writative
[write + -ative, (after talkative)]  /WRITE uh tiv/  inclined to much writing
writhen
[pa. pple. of writhe, fr. OE writhan]  being twisted or contorted
wrongeousness
[after righteousness]  the state or condition of being wrong; wrongfulness


X

Xanthippe
[Socrate's scolding wife]  any nagging, peevish or irritable woman
xebec
a 3-masted Mediterranean sailing ship
xenodochiophobia
the fear of foreign hospitality (worry about foreign hotels)
xenodochium
[L. from Gk]  a house of reception for strangers and pilgrims; a hostel, guest-house, esp. in a monastery  (also called xenodochion)
xeric
characterized by or requiring only a small amount of moisture
xertz
to gulp down, swallow quickly and greedily
xi
14th letter of the Greek alphabet
xiphoid
ensiform (sword-shaped)
xylocephalous
[fr. Gk xulo- < xulon, wood + kephale, head]  /zy lo suh FAL us/  (also perh. xylocephalic)
wooden-headed


Y

Yarborough
a totally worthless hand in whist or bridge
yare
lively; maneuverable
yataghan
[Turkish yatagan]  /YA tuh gan/
a Turkish sword or scimitar having a double-curved blade and (often) an eared pommel, but lacking a handle guard
yclept
[past participle of obs. clepe (to name or call)]  /ee KLEPT/  named, called
yclyketed
[olde English]   /ee KLEE ted/?  latched
yegg
a criminal, esp a safecracker or burglar
yentz
[Yiddish, from yentzen, to copulate]  to cheat, to swindle (also, to fornicate)  cf. screw
yestreen
Scot.  yesterday evening
yirn
/yurn/  to whine; to pout or show petulance; hence, yirning: whining
ylem
[fr. med.L. hylem, matter]  /I lem/
Cosmology  in the big-bang theory, the primordial matter of the universe, which existed before formation of the elements
yobbo
Brit.  hoodlum
yoctosecond
one septillionth of a second
yogibogeybox
[yogi + bogey + box]  nonce-word in Joyce  the apparatus of a spiritualist
yomp
[Brit., from the Falklands War]  to march with heavy equipment over difficult terrain; to cover a certain distance in this way
yonderly
[fr. yonder]  archaic or Brit. dial.  distant, reserved, sullen; depressed, gloomy, melancholy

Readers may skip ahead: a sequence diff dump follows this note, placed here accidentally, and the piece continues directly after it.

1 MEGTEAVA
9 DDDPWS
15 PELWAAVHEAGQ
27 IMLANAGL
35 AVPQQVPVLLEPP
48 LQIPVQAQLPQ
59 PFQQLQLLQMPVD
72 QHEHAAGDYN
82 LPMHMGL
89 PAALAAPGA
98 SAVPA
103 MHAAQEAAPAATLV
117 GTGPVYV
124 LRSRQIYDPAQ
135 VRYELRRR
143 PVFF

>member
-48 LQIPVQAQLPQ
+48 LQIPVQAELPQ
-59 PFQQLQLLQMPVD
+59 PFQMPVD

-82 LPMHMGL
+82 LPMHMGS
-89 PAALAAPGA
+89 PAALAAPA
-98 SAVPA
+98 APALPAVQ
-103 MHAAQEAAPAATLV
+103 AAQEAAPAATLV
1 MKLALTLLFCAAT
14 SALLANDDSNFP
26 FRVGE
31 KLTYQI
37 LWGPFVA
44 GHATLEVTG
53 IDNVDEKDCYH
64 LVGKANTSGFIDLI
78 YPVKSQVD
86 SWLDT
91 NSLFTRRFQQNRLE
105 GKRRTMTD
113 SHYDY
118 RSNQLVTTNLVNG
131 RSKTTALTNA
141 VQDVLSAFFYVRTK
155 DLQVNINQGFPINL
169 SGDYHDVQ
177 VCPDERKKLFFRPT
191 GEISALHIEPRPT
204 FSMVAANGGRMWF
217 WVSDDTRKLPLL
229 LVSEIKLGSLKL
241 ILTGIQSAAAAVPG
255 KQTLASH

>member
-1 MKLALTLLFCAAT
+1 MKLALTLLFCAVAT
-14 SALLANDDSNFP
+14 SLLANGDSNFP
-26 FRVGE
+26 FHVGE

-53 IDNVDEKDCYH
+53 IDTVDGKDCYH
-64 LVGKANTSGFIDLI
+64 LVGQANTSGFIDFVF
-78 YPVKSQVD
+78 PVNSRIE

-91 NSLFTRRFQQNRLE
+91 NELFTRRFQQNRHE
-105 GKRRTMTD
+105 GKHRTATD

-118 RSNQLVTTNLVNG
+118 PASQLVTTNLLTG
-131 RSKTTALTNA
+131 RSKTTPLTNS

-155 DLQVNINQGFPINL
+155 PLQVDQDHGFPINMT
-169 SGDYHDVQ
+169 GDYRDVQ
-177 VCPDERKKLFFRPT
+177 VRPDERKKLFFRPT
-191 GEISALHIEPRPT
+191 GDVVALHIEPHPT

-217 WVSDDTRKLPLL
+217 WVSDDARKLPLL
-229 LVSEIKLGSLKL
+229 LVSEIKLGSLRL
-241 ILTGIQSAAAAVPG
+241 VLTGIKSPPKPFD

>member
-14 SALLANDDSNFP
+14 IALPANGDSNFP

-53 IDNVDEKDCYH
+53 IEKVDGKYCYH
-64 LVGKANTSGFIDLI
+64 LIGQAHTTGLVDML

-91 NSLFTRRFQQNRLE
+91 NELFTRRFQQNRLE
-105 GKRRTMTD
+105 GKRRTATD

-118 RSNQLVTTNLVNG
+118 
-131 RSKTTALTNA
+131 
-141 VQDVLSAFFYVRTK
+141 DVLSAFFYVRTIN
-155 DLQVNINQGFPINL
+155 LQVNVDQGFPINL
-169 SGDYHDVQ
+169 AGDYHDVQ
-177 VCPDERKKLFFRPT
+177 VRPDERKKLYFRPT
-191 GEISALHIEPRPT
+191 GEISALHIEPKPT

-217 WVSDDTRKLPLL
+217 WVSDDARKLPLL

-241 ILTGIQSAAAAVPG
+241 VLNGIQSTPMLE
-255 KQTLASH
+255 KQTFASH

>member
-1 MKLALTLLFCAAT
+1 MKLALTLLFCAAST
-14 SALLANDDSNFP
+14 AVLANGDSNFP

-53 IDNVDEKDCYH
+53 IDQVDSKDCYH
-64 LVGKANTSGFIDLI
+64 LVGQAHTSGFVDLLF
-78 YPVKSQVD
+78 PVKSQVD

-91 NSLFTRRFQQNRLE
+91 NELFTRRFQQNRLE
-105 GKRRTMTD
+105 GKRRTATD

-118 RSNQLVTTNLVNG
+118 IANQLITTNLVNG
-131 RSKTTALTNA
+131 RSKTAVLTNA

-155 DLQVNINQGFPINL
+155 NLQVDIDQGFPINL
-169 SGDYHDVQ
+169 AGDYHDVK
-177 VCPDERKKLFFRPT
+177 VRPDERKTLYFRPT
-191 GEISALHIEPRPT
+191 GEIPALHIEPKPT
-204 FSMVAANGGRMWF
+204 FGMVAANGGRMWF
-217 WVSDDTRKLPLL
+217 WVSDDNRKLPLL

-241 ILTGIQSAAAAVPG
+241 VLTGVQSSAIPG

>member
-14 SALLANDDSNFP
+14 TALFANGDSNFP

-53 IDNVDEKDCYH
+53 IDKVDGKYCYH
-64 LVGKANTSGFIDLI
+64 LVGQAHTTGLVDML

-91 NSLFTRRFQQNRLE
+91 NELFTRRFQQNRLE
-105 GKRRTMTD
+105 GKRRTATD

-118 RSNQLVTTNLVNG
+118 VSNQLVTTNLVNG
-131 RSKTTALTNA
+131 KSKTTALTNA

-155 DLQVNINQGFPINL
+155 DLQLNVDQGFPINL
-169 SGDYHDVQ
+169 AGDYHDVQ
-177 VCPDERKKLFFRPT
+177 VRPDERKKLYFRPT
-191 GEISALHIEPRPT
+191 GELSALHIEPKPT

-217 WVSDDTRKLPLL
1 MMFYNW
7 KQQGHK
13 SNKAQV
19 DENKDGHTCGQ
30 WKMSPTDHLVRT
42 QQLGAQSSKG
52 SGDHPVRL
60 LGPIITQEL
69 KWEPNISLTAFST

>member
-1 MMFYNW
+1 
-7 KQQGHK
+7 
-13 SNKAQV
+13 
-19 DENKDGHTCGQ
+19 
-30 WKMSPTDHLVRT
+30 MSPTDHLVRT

yonic
having to do with the vagina (like phallic, only female)
yonks
[perhaps related to donkey's years]  UK informal  a very long time
yonner
Brit slang  a Lancashlre hillbilly
yosenabe
[Jap.]  /YO seh NAHB a/
a soup consisting especially of seafood and vegetables cooked in a broth; a Japanese equivalent of bouillaibaise
yowie
a large, hairy, man-like creature supposedly inhabiting south-eastern Australia


Z

zabernism
obs.  the misuse of military power or authority; bullying, agression
zaddik
a just and virtuous person
zaftig
pleasingly plump
zarf
an ornamental metal holder for a handleless coffee cup
zed
chiefly Brit.  the letter z
zeitgeist
the general intellectual, moral and cultural climate of an era
zemblanity
[fr. Zembla, an Artic island to the N. of Russia once used for nuclear testing]
the inexorable discovery of what we don't want to know (contrast serendipity)
zenzizenzizenzic
the eighth power of a number
zeptosecond
one sextillionth of a second
zerk
[fr. Oscar U. Zerk, American inventor]  a grease fitting
zetetic
[fr. Gk zetetikos: inquisitive, keen]  /zuh TET ik/
1) proceeding by inquiry  2) skeptic
zetetically
skeptically
zhoosh
[fr. Romani cant]  UK (gay) slang  to tweak, finesse or improve something (for example, one's hair)
zoanthropy
the delusion that one is an animal
zob
a weak or contemptible person; a fool
zoetic
[fr. Gk zoe, life + -etic]  pertaining to life: living, vital
zoilism
[after Zoilos (Zoilus in L.), Homer's witty, shrewd, and spiteful grammarian]  carping criticism; detraction
Zoilist
[after Zoilus, Gk critic famous for criticism of Homer]  a carping critic
zomotherapy
the treatment of disease with a diet of raw meat
zoosemiotics
[fr. Gk zoi-, animal + semiotics, the study of signs and symbols]  /ZO uh sem ee OT ics/
the scientific study of signaling behavior in and across animal species
zucchetto
[It.]  R.C. Church  (also zuchetta, -etto)
the skullcap of an ecclesiastic; the pope's is white, a cardinal's red, a bishop's purple, a priest's black
zugzwang
[G.] in chess, when all possible moves weaken the position
zumbooruk
[ad. Hindustani zamburaka]  a small cannon fired from the back of a camel
zumologist
[fr. Gk zume, to ferment + -ologist]
"One who is skilled in the fermentation of liquors." - Webster's, 1828
zwischenzug
[G.] in chess, a temporizing move (i.e., a delay in capturing, usually via a check)
zymologist
[see zumologist]  one skilled in the science of fermentation
zymology
a science that deals with fermentation
zymurgy
the branch of applied chemistry dealing with fermentation processes
zythum
[fr. Gk zuthos, beer]  /ZAI thum/
in ancient Egypt: a kind of malt beer
(much of the word's continuing use is due to its status as the last word listed in several dictionaries, as in the online OED)
zyxt
[fr. Kentish zi, ze  to see]  obs. Kentish  thou seest  (also zixt, zist)
zyzzogeton
a genus of large South American leafhoppers  (the last word in W3)
zzxjoanw
/ziks-JO-an/
non-word  a Maori drum  {Mrs. Byrne's Dictionary}
The Music-Lovers Encyclopedia by Rupert Hughes (all editions from 1914 to 1956) has this entry: "zzxjoanw (shaw) Maori. 1. Drum. 2. Fife. 3. Conclusion."  According to Philip Cohen in Word Ways (Nov. 1976), there are several problems with this entry, notably the fact that it's an impossible Maori word, both in spelling and pronunciation. Cohen suspects that Hughes made up the word as a joke. In his book, Earth, David Brin has a Maori character playing a zzxjoanw. Asked about this, Brin said that he'd gotten the word from Mrs. Byrne's Dictionary.